Page 13 of 14 FirstFirst ... 311121314 LastLast
Results 121 to 130 of 136

Thread: Southern governors secede from Medicaid

  1. #121
    Sage

    Join Date
    Sep 2010
    Last Seen
    Today @ 06:22 PM
    Lean
    Undisclosed
    Posts
    90,071

    Re: Southern governors secede from Medicaid

    Quote Originally Posted by wbcoleman View Post
    The 2010 election was a referendum on Obamacare.

    I realize I am getting older by the day but I distinctly remember voting in 2010 and the Affordable Health care act was not on the ballot.
    __________________________________________________ _
    There are two novels that can change a bookish fourteen-year old's life: The Lord of the Rings and Atlas Shrugged. One is a childish fantasy that often engenders a lifelong obsession with its unbelievable heroes, leading to an emotionally stunted, socially crippled adulthood, unable to deal with the real world. The other, of course, involves orcs.... John Rogers

  2. #122
    Enemy Combatant
    Kandahar's Avatar
    Join Date
    Jul 2005
    Location
    Washington, DC
    Last Seen
    10-15-13 @ 08:47 PM
    Gender
    Lean
    Liberal
    Posts
    20,688

    Re: Southern governors secede from Medicaid

    Quote Originally Posted by Harry Guerrilla View Post
    The benefit of this program is hardly going to help that much.
    As long as the benefits are at least 1/10 of the costs, it's to the advantage of every state to sign up for the expansion. It's one thing to argue that the benefits of Medicaid are less than the costs, but would you seriously contend that the benefits of Medicaid are less than 1/10 the costs?

    It's already been demonstrated that people on government medical programs already us the ER at much higher rates, than the regularly insured.
    What does this have to do with the effectiveness (or lack thereof) of Medicaid?

    Medicaid co pays are nominal, Medicaid payments to medical facilities and doctors is low.
    It's more than the $0 they get if the person doesn't pay their bills because they don't have any money.

    It's not going to help them all that much, when many are limiting or dropping the program.
    States are prohibited from cutting back on Medicaid until 2014 (although Maine is currently challenging that provision in court). But to the larger point, it's one thing to cut back if you're only getting a 1-to-1 federal match...it's very different to cut back if you're getting a 9-to-1 federal match.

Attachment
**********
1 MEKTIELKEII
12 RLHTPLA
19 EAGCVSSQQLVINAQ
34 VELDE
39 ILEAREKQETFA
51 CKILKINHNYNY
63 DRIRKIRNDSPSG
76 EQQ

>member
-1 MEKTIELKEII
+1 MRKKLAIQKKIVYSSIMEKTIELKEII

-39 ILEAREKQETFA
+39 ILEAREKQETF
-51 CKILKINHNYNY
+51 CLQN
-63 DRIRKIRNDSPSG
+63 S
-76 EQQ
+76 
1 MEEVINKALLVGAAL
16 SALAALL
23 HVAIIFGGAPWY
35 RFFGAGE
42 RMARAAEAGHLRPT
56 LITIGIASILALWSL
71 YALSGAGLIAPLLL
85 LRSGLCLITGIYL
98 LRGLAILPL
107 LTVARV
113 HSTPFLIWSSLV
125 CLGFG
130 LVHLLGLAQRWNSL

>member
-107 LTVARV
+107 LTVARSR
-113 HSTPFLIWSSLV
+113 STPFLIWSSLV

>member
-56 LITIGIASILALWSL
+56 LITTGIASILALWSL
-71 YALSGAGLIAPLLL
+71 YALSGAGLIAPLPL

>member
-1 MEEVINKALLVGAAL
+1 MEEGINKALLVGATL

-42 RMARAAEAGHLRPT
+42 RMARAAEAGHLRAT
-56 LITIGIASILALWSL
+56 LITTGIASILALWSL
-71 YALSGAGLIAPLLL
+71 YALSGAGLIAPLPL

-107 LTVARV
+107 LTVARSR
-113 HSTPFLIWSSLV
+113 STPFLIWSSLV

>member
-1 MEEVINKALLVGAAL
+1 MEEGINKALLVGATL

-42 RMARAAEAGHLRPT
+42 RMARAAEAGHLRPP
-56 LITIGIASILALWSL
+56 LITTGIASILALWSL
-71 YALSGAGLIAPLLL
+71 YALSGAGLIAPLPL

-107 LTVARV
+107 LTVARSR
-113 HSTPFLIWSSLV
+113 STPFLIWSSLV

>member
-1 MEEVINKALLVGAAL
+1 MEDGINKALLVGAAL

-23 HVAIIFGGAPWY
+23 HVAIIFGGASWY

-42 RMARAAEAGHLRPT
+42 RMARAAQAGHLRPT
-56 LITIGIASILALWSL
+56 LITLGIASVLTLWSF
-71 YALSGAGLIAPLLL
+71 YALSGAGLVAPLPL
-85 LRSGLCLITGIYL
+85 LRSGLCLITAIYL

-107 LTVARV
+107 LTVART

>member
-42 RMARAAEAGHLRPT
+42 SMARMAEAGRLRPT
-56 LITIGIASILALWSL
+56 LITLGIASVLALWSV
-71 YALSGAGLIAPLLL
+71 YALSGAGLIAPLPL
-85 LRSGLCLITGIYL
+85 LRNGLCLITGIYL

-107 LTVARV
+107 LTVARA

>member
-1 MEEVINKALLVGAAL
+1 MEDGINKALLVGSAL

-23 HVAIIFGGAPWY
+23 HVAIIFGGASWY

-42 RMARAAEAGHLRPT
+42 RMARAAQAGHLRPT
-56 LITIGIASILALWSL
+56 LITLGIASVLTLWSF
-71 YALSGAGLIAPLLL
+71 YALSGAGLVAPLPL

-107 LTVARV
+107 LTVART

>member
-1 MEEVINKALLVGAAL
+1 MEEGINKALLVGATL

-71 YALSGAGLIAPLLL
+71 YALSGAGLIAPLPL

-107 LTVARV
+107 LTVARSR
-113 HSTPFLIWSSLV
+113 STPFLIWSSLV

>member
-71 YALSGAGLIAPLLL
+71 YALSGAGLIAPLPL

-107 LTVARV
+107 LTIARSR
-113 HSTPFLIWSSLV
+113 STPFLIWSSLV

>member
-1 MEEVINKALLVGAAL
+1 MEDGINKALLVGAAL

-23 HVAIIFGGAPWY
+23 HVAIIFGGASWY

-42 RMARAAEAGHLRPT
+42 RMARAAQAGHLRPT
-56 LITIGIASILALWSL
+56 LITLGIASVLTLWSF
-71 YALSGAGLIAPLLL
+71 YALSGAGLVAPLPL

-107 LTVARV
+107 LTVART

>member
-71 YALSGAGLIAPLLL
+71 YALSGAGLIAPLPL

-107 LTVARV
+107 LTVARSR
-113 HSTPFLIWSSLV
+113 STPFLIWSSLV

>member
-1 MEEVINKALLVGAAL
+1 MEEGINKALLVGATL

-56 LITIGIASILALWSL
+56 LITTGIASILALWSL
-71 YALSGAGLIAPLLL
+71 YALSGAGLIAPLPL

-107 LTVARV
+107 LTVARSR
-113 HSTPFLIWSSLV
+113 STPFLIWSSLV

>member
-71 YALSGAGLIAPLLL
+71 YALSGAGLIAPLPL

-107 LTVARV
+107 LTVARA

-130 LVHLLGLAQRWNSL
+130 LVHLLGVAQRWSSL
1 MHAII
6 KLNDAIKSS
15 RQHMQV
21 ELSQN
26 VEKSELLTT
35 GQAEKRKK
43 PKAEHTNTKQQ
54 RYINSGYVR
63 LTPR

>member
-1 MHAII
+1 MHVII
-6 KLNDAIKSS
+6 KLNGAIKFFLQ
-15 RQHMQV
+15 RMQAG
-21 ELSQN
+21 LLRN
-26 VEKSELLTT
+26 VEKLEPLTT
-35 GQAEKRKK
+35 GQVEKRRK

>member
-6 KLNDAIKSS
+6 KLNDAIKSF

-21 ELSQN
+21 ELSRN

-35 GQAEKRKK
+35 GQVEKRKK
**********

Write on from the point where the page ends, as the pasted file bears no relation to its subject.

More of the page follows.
All it will represent is an increased cost to states, with nothing else.
    Like I said, that money doesn't just disappear into a black hole. The states are actually buying something of value with their money.

    Most states, (both red and blue) are cutting back on Medicaid because the tax money isn't there.
    Most states (both red and blue) limit Medicaid to those are disabled, pregnant, under 18 or elderly.

    Sorry.
    The states with the stingiest Medicaid programs tend to be very conservative states...and these are precisely the states that will benefit the most, since the federal government is offering to foot the bill for most of the cost of the expansion to bring them into compliance with the Affordable Care Act.
    Are you coming to bed?
    I can't. This is important.
    What?
    Someone is WRONG on the internet! -XKCD

  3. #123
    Sage
    Harry Guerrilla's Avatar
    Join Date
    Dec 2008
    Location
    Not affiliated with other libertarians.
    Last Seen
    09-01-17 @ 02:38 PM
    Gender
    Lean
    Libertarian
    Posts
    28,955

    Re: Southern governors secede from Medicaid

    Quote Originally Posted by Kandahar View Post
    As long as the benefits are at least 1/10 of the costs, it's to the advantage of every state to sign up for the expansion. It's one thing to argue that the benefits of Medicaid are less than the costs, but would you seriously contend that the benefits of Medicaid are less than 1/10 the costs?
    Yes.
    I dispute it.
    I don't think the benefits of it will outweigh the costs.

    Most states seem to be in agreement, as they are cutting services.

    Quote Originally Posted by Kandahar View Post
    What does this have to do with the effectiveness (or lack thereof) of Medicaid?
    Medicaid should exist for people who need it most, children and the disabled.
    Piling more people into the program, which can cause more medical providers to limit service or drop out completely isn't good for those individuals.